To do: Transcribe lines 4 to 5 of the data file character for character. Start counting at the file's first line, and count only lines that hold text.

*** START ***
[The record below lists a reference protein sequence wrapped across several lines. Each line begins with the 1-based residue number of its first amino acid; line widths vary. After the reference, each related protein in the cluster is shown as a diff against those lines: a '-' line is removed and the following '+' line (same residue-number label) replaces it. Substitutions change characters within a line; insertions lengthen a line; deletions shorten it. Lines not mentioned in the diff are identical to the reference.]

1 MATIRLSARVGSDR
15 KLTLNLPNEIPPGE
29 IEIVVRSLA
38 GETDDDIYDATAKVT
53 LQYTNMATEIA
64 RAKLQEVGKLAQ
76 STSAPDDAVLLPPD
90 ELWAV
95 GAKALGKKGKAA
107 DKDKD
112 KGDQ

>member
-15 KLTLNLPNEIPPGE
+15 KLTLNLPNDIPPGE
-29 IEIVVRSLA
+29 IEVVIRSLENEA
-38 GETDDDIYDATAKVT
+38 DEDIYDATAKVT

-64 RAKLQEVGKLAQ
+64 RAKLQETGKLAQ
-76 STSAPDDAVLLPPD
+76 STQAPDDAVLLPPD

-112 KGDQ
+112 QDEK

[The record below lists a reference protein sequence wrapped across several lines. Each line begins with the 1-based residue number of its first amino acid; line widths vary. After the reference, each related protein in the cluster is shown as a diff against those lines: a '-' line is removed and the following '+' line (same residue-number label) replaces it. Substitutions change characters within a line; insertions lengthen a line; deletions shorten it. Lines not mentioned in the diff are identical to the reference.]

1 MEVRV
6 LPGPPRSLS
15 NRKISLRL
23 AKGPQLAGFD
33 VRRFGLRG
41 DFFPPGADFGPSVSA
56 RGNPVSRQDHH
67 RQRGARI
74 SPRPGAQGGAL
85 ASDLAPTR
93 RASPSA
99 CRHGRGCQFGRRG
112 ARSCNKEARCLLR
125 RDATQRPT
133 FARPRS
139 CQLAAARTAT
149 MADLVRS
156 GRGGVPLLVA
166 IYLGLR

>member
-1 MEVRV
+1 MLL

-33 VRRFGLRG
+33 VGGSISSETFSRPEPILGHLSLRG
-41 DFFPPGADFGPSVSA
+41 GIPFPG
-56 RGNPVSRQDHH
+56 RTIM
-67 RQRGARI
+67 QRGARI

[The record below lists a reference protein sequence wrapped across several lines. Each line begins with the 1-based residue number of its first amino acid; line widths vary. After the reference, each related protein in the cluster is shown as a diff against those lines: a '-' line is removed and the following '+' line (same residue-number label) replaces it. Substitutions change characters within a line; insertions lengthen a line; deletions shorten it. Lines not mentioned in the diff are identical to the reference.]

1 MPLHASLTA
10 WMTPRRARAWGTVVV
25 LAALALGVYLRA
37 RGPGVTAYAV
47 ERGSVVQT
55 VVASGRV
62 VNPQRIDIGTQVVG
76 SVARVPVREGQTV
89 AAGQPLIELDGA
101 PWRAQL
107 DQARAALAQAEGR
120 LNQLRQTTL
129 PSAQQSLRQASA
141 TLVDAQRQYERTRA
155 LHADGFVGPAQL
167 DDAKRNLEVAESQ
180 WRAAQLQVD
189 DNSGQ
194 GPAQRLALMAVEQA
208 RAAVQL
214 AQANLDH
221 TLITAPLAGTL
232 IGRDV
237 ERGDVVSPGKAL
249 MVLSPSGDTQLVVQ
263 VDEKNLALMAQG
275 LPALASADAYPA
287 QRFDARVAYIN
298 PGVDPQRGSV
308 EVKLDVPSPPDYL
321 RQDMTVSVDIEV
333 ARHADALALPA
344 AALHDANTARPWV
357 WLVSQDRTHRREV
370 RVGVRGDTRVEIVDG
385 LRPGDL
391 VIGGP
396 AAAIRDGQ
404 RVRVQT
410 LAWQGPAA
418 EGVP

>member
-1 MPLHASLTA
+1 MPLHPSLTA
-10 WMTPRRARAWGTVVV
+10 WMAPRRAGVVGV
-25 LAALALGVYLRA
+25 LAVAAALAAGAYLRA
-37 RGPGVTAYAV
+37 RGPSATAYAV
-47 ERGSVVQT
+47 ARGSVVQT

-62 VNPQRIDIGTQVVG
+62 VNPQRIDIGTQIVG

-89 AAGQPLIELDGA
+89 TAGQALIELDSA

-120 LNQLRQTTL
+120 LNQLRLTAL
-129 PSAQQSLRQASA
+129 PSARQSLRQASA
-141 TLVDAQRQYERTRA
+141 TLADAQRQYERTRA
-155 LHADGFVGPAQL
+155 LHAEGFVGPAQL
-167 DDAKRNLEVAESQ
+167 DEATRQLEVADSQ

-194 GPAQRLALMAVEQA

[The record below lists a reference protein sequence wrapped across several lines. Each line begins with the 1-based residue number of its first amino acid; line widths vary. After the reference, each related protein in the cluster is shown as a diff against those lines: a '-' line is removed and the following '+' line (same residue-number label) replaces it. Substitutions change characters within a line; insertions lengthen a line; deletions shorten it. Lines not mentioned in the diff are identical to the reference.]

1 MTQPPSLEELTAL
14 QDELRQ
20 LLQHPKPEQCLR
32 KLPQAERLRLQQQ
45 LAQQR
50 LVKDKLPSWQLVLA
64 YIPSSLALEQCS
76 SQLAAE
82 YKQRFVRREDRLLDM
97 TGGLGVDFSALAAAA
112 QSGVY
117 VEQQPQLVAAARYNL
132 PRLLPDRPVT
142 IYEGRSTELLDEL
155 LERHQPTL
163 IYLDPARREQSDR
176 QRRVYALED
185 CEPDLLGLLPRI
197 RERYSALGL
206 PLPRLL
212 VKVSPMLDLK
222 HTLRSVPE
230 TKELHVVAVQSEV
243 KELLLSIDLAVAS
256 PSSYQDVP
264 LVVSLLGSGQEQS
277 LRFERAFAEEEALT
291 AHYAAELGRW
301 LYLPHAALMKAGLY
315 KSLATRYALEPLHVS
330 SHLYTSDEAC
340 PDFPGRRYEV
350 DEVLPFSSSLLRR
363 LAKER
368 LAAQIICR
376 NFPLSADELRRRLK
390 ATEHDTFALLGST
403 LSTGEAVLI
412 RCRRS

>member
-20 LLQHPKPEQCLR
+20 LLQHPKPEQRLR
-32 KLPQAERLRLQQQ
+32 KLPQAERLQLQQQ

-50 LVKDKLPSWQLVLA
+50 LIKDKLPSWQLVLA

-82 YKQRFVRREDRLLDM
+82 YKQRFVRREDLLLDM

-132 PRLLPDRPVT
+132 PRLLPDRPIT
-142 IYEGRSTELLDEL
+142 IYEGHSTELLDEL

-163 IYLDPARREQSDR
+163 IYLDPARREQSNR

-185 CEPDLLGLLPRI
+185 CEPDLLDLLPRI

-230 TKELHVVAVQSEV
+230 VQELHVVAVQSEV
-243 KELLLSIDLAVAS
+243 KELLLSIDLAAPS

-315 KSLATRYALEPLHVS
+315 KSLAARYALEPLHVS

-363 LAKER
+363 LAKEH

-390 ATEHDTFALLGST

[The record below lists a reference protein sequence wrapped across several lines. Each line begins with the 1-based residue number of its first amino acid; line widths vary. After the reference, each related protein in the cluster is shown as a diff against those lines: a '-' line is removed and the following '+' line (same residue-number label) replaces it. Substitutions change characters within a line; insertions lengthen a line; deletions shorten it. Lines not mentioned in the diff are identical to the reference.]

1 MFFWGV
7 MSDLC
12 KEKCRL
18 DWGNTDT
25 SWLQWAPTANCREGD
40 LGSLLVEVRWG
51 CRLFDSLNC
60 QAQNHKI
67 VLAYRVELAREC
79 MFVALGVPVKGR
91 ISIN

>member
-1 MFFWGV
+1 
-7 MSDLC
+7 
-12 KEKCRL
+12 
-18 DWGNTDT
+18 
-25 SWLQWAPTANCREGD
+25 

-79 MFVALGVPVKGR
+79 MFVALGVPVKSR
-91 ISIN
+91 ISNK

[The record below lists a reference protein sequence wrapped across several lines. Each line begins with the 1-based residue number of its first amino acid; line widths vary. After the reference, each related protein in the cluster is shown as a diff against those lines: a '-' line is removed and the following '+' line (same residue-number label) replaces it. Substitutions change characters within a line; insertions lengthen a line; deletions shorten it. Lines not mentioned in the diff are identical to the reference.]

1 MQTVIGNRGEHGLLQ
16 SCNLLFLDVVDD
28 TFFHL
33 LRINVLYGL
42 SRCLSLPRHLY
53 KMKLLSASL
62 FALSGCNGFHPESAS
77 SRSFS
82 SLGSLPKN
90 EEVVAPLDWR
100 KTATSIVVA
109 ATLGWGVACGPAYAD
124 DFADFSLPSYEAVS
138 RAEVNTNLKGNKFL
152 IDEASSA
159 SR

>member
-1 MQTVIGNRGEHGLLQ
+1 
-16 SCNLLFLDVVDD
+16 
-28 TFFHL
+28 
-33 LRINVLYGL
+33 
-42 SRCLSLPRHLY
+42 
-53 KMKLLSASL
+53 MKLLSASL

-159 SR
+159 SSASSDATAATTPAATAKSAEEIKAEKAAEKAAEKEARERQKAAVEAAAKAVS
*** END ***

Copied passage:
29 IEIVVRSLA
38 GETDDDIYDATAKVT